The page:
He's using the size of his gifts to run the organization: He's made a fundamental decision -- maybe a good one, maybe not -- about their priorities. Not that they should turn him down: Most likely they'll have $500 million some time in the next 25 years (assuming something doesn't go badly sideways in the markets in the mean time).

But if the gift were $50, would they put up with guidelines like that?

When donors seize that much control, you have to ask if you're betraying your purpose. And to answer the question, you need a totally unclouded sense of your purpose -- one that would tell you when you're giving it up for a buck.

Be prepared for more situations like this as business-savvy donors believe (rightly or not) that they can run your organization better than you can.


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When it's okay to lie to donors

I got a telemarketing call the other day from a well regarded performing arts organization. They wanted me to become a member. I found the pitch compelling; the cause was good and so were the member benefits.

Let's pick up the conversation as it neared the "close":

Me: That sounds interesting. Could you send me this information by mail so I can make my decision?

Telemarketer: I can't do that. We want to sign people up by phone, because we can't afford to send letters.


Woops. That's not true. A phone call is more expensive than a mailing. Of course, most donors wouldn't know that.

Why did she lie to me? No doubt because she knew the chance of closing the deal with me was lower if we hung up without a commitment. So she told me a plausible and pretty much harmless lie.

But still a lie.

I'm not going to donate to that organization. Ever.

I'm sure lying to donors isn't their policy. It was probably just a zealous telemarketer on commission.

But lying isn't appropriate. Under any circumstances, even if the lie is "small" and expedient. It would have been better to tell me the truth, even if it feels funny: We prefer not to send you something in the mail, because in our experience when we do that, many people never get around to saying yes. Or better yet, just do what the donor asks you to do, even if you'd rather not.

It's too bad a lie had to separate me from a good cause. But if lying is endemic in the organization, that's the least of their worries.


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Do you want what your donors want?

Sometimes you wonder if nonprofits and their donors inhabit the same planet.

A recent study in the UK points out the perceptual gap.

Charities described themselves as passionate, caring, independent, inspiring, challenging, inclusive.

Where have I seen lists of those words before? Oh yes -- in nonprofits' brand guidelines!

Donors, asked to describe desirable qualities in charities, said trustworthy, honest, effective, helpful, friendly.

How boring! Old fashioned. Off-brand.

Read about the study here: Sector at odds with public over the 'ideal' charity (registration required).

The Whitewater blog skewers this in Death to 'Char-gon':

It says a lot that people in the charitable sector, who are entirely dependent on the public's goodwill for their livelihoods, would rather be seen as 'inclusive' than 'helpful' (which didn't even feature in their top ten.) This is a sector dangerously in love with its own cheesy charity jargon.... Charities! Stop yammering on about how dynamic, innovative and super-sexy you are and just talk like a human being. You'll be amazed how far it'll get you.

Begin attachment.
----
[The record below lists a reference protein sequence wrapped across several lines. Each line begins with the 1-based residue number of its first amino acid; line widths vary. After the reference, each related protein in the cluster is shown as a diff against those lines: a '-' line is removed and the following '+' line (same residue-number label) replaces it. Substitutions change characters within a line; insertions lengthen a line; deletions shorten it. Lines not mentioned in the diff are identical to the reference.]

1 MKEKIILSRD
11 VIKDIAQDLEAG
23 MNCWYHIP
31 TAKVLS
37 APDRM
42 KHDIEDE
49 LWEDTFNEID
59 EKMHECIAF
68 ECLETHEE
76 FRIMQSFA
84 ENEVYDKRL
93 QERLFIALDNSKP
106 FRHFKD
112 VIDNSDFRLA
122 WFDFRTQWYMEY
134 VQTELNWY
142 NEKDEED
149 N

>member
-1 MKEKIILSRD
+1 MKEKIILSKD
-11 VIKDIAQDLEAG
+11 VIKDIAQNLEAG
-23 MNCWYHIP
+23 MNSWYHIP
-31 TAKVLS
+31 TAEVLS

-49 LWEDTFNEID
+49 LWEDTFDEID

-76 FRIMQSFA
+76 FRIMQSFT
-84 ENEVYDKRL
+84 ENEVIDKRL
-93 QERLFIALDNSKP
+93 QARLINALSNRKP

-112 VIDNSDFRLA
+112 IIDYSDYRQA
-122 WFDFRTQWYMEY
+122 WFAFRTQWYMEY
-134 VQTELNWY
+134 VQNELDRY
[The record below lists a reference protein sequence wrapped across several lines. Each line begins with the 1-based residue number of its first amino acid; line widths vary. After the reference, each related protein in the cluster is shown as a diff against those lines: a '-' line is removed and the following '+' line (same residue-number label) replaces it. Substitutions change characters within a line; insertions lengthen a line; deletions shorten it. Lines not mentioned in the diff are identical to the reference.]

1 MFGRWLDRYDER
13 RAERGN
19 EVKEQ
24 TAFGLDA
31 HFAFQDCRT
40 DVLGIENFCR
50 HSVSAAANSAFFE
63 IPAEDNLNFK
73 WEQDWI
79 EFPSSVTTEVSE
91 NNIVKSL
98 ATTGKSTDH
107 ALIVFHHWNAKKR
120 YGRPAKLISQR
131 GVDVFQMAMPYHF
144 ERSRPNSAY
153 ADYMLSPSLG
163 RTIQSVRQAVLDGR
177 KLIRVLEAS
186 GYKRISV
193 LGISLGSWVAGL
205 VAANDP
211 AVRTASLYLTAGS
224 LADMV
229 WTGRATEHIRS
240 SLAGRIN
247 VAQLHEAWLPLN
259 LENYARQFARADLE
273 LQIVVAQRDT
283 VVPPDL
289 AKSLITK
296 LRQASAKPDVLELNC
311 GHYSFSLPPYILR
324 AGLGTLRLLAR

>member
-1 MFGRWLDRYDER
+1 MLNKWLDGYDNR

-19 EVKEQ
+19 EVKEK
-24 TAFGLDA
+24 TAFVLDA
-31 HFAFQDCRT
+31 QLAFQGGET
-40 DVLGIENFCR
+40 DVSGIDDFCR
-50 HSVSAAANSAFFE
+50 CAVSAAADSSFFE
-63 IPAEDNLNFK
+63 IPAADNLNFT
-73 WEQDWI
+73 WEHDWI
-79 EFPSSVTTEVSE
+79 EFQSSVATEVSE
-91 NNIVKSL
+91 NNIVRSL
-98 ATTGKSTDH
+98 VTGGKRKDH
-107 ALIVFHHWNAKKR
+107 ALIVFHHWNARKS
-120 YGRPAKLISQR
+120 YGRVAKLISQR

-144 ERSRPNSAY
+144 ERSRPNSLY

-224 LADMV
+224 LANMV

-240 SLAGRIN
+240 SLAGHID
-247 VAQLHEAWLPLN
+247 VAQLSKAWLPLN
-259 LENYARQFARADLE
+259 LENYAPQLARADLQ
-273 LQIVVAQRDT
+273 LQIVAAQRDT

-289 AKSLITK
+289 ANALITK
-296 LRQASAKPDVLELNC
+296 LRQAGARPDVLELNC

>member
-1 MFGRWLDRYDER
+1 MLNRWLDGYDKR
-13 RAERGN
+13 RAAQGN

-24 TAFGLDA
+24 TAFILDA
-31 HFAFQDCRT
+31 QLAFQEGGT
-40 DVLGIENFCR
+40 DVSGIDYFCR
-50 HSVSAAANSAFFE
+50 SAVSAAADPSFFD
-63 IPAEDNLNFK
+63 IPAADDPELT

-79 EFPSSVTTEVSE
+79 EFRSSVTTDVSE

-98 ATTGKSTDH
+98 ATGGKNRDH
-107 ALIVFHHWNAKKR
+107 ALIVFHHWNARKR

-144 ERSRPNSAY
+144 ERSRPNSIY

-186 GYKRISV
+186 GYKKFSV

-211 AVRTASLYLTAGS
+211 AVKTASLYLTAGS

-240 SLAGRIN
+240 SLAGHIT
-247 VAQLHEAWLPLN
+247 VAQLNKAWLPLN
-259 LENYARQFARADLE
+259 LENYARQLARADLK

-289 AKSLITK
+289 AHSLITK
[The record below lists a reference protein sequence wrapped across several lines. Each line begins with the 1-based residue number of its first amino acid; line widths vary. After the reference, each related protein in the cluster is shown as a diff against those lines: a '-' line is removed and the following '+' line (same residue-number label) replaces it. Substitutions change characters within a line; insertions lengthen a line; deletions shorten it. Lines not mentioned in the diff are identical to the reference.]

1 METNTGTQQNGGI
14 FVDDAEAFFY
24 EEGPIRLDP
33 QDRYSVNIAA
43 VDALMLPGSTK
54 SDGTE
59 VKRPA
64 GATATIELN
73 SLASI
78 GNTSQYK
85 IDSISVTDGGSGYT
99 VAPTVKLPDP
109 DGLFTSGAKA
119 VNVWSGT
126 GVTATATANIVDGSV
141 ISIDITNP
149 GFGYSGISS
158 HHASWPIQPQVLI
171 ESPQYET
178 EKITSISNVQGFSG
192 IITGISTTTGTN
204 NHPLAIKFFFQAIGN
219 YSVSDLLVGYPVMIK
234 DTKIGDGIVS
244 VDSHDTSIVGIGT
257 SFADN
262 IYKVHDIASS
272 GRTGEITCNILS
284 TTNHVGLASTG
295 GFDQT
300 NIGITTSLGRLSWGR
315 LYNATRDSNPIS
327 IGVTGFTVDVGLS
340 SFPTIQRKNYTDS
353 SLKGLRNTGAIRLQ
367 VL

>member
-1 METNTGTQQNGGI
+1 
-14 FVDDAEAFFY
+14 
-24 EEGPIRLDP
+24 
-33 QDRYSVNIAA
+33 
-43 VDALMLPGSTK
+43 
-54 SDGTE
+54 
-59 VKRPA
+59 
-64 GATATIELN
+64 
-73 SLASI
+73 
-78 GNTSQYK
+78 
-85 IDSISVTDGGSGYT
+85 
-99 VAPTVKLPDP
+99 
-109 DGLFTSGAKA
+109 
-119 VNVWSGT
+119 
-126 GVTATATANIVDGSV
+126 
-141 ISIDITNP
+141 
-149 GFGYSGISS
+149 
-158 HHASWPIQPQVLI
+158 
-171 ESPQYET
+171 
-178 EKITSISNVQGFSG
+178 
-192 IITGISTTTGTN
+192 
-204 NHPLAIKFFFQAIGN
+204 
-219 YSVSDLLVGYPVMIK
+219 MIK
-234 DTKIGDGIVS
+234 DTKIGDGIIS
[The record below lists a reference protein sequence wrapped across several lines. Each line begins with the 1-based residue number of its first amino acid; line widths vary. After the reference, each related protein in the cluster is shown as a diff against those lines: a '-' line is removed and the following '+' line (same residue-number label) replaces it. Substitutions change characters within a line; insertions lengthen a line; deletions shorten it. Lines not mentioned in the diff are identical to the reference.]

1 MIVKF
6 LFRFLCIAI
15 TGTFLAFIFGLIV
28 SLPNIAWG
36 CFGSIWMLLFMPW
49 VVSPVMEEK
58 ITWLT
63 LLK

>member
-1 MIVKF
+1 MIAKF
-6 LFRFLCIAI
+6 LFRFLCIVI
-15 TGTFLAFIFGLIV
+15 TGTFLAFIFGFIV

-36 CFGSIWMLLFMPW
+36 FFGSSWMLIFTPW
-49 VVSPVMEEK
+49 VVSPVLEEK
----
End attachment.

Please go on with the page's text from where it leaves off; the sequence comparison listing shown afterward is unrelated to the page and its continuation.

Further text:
You may have noticed in life that the key to successful relationships is to be aware of the other person. It's true in fundraising also.

Look outward. Talk to donors. Think about them. Serve them. That's the key to success.


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Boomers are getting ready to help you

Get ready for an "involvement boom" in the coming years as Boomers (and like-minded) retire. That's what we can infer from recent research, reported in the Chronicle of Philanthropy, Baby Boomers Seek a Purposeful Direction in Later Life, Study Finds (subscription required).

People aged 55 to 65 in the Denver metropolitan area were asked about their plans in the coming years. Here's what they said:

  • 70% said they would like to take classes for fun.
  • 51% would like to change to part-time or flexible work.
  • 39% would like to take a leadership role in a nonprofit group.
  • 35% would like to return to school.
  • 53% are currently doing volunteer work; 49% want to do so in the future.

What does this mean for fundraising? It's good news. Volunteers make good donors. They can also be demanding donors, leveraging their knowledge and involvement for more personal impact.

Many of the people in the study also said they think nonprofit groups need to improve the way they run their volunteer programs.

As usual, there's a perception gap between normal people and nonprofit organizations on:

  • 83% said they were motivated to engage boomer volunteers.
  • 78% that they matched individuals' interests and skills.
  • 61% that they have the infrastructure to support volunteers.

What all this means:

  • Be ready for a lot of people seeking volunteer opportunities.
  • Make sure you have your act together (not just that you believe you have it together).
  • Have plenty of ways for volunteers to interact meaningfully with you.
  • Create ways for volunteers to donate in ways they find compelling. They'll do it.


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What is this blog all about?

If you're serious about raising money from donors, you need to get serious about donors. More than ever before, donors are insisting that you share power with them, not treating them like passive ATMs. This blog is about the ways you can do that -- and the rewards that await you and your donors when you do.

About the Blogger

DonorPower Blog is penned by Merkle's Power Blogging Team, led by Greg Fox, our senior vice president of strategy. Working with Greg is a police line-up of guest "artists", fundraising pros all, who like to pose as blogatorialists when the sun goes down. You can reach this blog, and any of our regular contributors, at
donorpowerblog [at] merkleinc [dot] com. See this blog's policies.


A great partner for the nonprofit that wants to get donor-powered and grow revenue like crazy!